While the sector did heave a sigh of relief in January with the CBDT circular clarifying issues relating to the export of computer software and allowance under sections 10A, 10AA, 10B of the Income Tax Act, 1961, the sector seeks relief from the wrath of the transfer pricing authorities on account of high-pitched transfer pricing adjustments, wherein the recommendations of the Rangachary Committee could bring in the much-needed relief.
From an indirect tax perspective, the key issue dogging the sector is the service tax refund paid on input services used in export of IT services. While the last Budget did see a change in the methodology of ascertaining the eligibility of refund, with the removal of the requirement of nexus between input services and output services exported, the issue remains with the procedural complexity in terms of documentation and the gap in understanding between the policymakers and the implementation by ground-level authorities, due to which refund cheques to IT service exporters are not seeing the light of the day.
In such circumstances, the introduction of a drawback scheme shall provide an alternate to the existing options to the sector, and it shall encompass a simplified scheme open to all exporters based on a standard prescribed rate on the value of export services without verification of nexus of input/output services and export status. Therefore, an exporter could claim drawback by calculating the prescribed rate on the export turnover selected by the exporter and pertaining to a particular month, quarter, half-year or year for which the drawback is claimed. A drawback rate of around 3.5% should be acceptable to the industry. In order to ensure that there is no undue benefit and to protect the revenue interests, the drawback claim could be capped to the Cenvat credit balance as on the date of issuance of the same.
The Centre could also make efforts to clear certain ground-level issues regarding pending refund claims, wherein there is a lack clarity, specifically with respect to the manner and extent of verification, post obtaining the statutory auditors certificate. A time-bound process to clear the backlog of claims would go a long way in bringing down the cost of doing business in India.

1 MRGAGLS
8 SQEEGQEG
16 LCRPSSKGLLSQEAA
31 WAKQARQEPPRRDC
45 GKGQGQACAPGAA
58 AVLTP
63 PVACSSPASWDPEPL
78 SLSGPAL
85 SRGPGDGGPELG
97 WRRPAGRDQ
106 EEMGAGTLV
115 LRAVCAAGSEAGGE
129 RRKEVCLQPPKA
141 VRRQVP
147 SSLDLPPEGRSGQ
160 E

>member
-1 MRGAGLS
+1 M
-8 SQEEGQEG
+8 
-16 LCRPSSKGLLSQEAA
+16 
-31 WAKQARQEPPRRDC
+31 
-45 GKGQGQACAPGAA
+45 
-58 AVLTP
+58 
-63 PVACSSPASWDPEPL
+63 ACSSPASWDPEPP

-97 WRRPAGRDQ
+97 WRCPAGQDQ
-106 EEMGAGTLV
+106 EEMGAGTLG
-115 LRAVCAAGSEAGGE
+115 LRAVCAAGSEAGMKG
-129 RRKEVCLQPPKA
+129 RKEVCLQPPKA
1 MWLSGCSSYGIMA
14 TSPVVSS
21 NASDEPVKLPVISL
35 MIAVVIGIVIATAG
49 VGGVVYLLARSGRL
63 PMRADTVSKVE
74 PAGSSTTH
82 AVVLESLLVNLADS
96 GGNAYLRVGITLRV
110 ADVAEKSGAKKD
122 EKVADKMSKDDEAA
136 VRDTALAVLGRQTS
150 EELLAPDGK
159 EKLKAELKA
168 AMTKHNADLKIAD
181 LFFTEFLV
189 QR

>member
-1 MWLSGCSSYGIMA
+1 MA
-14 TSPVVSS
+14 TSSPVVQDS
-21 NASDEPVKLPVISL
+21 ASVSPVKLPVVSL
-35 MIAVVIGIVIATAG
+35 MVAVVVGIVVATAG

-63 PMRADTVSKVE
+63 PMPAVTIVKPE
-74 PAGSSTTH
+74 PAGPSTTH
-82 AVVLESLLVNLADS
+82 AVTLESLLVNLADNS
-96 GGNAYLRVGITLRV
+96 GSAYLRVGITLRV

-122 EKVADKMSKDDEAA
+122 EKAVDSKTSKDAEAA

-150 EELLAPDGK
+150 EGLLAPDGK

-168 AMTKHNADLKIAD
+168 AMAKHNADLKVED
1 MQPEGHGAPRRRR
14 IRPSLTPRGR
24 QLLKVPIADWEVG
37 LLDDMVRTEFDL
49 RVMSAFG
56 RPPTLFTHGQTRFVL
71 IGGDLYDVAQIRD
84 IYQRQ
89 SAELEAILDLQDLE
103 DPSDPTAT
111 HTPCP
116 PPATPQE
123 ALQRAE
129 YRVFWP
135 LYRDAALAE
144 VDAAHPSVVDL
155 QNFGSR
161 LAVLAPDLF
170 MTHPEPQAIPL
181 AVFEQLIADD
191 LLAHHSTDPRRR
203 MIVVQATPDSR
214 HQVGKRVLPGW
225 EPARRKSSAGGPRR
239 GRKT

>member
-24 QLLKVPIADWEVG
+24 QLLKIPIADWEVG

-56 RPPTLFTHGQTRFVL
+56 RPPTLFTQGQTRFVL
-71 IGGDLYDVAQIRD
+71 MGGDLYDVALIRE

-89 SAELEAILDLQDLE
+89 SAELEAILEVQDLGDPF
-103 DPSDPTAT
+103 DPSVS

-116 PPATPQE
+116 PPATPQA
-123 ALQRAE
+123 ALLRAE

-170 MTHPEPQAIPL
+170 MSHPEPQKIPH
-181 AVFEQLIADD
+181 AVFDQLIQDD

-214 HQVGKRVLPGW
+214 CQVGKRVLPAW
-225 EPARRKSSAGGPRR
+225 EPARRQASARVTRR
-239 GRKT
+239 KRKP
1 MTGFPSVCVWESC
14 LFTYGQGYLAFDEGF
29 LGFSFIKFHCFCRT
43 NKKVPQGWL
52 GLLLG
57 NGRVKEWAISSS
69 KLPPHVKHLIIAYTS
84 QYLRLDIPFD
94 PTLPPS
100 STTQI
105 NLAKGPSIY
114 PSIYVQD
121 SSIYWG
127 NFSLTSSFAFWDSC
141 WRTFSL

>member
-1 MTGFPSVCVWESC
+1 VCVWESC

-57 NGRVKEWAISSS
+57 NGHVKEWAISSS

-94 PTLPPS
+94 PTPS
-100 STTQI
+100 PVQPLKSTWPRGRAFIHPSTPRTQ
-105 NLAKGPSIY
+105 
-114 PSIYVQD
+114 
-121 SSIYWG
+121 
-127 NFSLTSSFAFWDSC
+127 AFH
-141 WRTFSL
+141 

Over the last six years, the sector has seen expansion into special economic zones (SEZs), though the growth rates are slow in the recent past. While the SEZ scheme did promise significant fiscal incentives for exporters, these have been reduced on account of the method in which such incentives have actually been provided for under the respective tax statutes. A case in point being the service tax relief being provided by way of refund, with the upfront exemption being virtually ruled out for most IT services players by virtue of conditions laid down. The refund is granted proportionate to the SEZ turnover vis-a-vis the entire turnover and this significantly restricts the benefit to IT service exports. The refund should be granted in full for all services exclusively used by the SEZ unit, if an upfront exemption isnt given.
The IT sector is also hoping for relief on clarification with respect to certain activities like marketing services of foreign clients that could potentially be treated by ground-level authorities as intermediary services, and therefore, based on the proxies laid out in the regulation governing export services, be treated as liable to service tax.
While the IT sector has contributed significantly in filling the large gap of Indias external trade balance for many years and continues to do so, after the completion of the tax-holiday period for most units in 2011, the industry is facing multiple tax issues. The sector is eagerly looking forward to the Budget and hopes for the much-required relief from the Centre on these issues.
The author is partner, BMR Advisors. The views are personal. With inputs from Kunal Wadhwa, director